----By Jamey Keaten and Lori Hinnant.
7 p.m.

French authorities say they have formally identified one of the suicide attackers at the national stadium and another man who attacked a restaurant in central Paris.

One of the men was 20 and the other was 31. Both were French nationals living in Belgium.

A third man, who died in the assault on the Bataclan concert hall, was identified earlier as 29-year-old Ismael Mostefai, a Frenchman with known ties to Islamic radicalism.
6:50 p.m.

Police have cleared Paris' iconic Plaza de Republique, where hundreds of mourners had gathered on Sunday, and panic has broken out at the scene of one of the Friday night's attacks.

In France's 10th arrondissement, near a small Cambodian restaurant and a bar that were the scenes of shooting on Friday night, panic broke out and police broke through with guns drawn.

The two are about a 10-minute walk apart, in the same general area of Paris.
6:35 p.m.

The widow of David Haines, a British aid worker killed by Islamic State militants, says attacks in Paris and elsewhere show the world is no longer a safe place.

Dragana Haines told The Associated Press on Sunday that she finds it "unbelievable that in today's age somebody is actually killing in the name of religion."

Haines' husband was beheaded last September by militant Mohammed Emwazi, known as "Jihadi John." The U.S. has said Emwazi was possibly killed in a drone attack Thursday.

Haines says "he was just one of the players in this big game ... I'm afraid this is not over yet."

"Looking at the things that happened in Paris ... few days before in Beirut, Baghdad," Haines says. "No, I don't think the world is a safe place."
6:20 p.m.

French police have issued a wanted notice with a photo of a man suspected in the Paris attacks.

The notice, released Sunday evening, is for Salah Abdeslam, a 26-year-old man born in Brussels. It warns people who see him that he is dangerous, saying "do not intervene yourself."
6:15 p.m.

Chancellor Angela Merkel is planning to attend a soccer friendly between Germany and the Netherlands on Tuesday despite security concerns following the Paris attacks.

Germany was playing France in Paris on Friday when the attacks there took place, some in the vicinity of the stadium.

Merkel's office on Sunday confirmed a report by German daily Bild that she would be going to the match in Hannover, but didn't provide details.

The newspaper quoted Merkel's deputy, Economy Minister Sigmar Gabriel, as saying that "now of all times we mustn't be cowed."

It wasn't immediately clear which other members of her Cabinet would attend.
5:55 p.m.

Leaders of the world's wealthiest economies have held a minute of silence in honor of the victims of the Paris attacks as well as those who perished in other attacks.

Turkish President Recep Tayyip Erdogan invited the Group of 20 leaders to stand in silence at an opening session Sunday of their two-day summit meeting near the Mediterranean coastal city of Antalya.

Erdogan said the minute of silence was to commemorate the victims of the Paris attacks, those who died in twin suicide bombings last month in the Turkish capital, Ankara, as well as victims of attacks elsewhere.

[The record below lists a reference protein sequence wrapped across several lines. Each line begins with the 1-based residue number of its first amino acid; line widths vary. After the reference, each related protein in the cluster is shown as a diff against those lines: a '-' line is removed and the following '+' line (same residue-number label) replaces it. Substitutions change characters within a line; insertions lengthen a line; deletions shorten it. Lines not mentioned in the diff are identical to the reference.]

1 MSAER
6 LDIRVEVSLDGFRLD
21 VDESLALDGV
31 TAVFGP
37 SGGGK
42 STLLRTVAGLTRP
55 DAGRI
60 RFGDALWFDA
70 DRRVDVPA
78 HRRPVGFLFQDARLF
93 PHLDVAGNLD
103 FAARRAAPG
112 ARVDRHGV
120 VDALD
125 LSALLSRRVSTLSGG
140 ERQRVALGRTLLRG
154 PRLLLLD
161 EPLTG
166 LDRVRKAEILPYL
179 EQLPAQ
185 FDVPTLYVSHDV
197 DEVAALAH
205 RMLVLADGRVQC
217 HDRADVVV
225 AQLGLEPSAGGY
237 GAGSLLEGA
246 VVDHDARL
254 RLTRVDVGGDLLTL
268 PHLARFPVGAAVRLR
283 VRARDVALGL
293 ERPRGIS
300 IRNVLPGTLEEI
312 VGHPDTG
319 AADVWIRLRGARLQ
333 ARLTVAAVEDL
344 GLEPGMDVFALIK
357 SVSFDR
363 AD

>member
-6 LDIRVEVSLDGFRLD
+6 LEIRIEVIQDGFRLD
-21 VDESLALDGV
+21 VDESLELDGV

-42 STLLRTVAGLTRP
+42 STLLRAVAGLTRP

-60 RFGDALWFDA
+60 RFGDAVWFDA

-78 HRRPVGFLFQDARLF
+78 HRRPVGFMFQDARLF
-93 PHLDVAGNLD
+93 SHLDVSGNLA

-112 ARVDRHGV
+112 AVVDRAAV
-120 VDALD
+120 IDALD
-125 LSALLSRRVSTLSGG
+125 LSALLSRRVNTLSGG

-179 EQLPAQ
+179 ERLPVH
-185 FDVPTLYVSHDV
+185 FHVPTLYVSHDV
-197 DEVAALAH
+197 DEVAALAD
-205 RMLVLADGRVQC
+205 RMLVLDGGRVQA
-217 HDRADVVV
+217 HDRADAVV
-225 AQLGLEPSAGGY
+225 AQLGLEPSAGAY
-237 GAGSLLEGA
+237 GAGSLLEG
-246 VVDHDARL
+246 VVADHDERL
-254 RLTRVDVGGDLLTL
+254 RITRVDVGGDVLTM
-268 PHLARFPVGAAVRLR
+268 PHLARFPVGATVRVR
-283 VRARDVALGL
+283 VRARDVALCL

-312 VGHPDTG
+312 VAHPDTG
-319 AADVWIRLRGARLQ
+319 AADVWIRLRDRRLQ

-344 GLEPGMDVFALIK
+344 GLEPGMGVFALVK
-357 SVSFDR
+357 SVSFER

The summit is focusing on ways to step up the fight against the Islamic State group following the Paris attacks.
5:45 p.m.

A French man believed directly involved in Friday's attacks in Paris is on the run and the subject of a manhunt, French security officials say.

The man, one of three brothers believed involved in the killings in central Paris, rented the black Volkswagen Polo used by a group of hostage-takers that left at least 89 people dead inside the Bataclan concert hall, one official said.

One other police official said the manhunt is believed to involve at least one suspect. Both officials spoke on condition of anonymity because the investigation was ongoing. One of the suspect's brothers has been arrested in Belgium and another brother died in the attack, the first official said.
5:30 p.m.

Prayers, services and marches have been held in the Nordic region to remember the victims and families of the deadly Paris attacks.

In Denmark, Crown Prince Frederik and several government ministers attended a memorial service on Sunday for the victims at the French Reformed Church in the capital, Copenhagen.

In Norway, high Mass was led in Oslo Cathedral by the priest, Elisabeth Thorsen, who called on Christians and Muslims to condemn extremism, which she said had nothing to do with religion, adding that "Islam means peace and Jesus is a prince of peace."

In the western Norwegian city of Bergen, people laid flowers and lit candles at a central square. Chloe Bezault, spokeswoman of French cultural organization Alliance Francaise, said it "warmed the hearts" of the French to receive such support from Norway and the rest of the world.

In Finland, peace marches drew various Christian denominations and representatives of Sunni, Shiite and Jewish communities in the capital, Helsinki, and evening gatherings were planned at various churches nationwide.
5:05 p.m.

Germany's defense minister is pushing back against the idea that extremists are entering Europe as refugees.